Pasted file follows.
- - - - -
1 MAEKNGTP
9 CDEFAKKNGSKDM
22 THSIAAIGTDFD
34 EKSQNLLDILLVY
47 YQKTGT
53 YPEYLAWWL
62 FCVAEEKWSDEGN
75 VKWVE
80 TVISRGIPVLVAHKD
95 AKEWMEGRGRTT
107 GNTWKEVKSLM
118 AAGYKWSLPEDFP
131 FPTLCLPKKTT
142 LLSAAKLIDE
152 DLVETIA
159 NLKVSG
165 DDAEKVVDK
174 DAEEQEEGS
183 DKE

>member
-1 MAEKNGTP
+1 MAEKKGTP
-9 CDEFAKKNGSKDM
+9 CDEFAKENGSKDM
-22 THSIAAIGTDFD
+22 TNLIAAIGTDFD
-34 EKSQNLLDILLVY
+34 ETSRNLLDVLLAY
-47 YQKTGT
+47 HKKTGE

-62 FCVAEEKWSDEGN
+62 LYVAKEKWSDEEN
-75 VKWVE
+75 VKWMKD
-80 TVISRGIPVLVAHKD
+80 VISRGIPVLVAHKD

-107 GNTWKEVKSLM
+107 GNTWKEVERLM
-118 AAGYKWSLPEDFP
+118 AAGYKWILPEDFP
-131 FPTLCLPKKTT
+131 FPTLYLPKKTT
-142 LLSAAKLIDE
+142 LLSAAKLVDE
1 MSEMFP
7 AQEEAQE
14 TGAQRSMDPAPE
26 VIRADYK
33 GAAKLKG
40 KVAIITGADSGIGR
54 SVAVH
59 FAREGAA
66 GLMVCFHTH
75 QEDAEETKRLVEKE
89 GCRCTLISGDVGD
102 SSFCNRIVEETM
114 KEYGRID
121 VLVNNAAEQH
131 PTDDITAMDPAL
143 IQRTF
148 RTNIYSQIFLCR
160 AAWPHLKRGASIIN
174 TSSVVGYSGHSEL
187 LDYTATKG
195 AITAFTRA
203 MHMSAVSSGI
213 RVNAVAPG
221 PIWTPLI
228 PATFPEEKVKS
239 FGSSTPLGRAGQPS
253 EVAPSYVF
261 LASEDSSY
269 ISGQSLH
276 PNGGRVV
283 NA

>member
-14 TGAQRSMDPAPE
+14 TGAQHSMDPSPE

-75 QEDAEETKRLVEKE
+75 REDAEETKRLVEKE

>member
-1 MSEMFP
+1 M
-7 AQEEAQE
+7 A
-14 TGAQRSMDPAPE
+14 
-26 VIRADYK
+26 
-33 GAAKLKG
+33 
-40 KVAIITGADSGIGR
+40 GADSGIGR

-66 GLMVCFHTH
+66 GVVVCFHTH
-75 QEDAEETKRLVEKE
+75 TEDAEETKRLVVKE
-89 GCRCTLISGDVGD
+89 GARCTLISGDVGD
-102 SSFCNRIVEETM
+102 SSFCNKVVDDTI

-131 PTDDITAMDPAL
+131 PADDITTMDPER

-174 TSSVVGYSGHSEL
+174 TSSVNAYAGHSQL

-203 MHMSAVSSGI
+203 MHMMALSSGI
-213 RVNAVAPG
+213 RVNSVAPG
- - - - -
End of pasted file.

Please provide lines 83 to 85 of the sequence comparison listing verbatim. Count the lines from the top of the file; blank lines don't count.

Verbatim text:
+1 M
-7 AQEEAQE
+7 A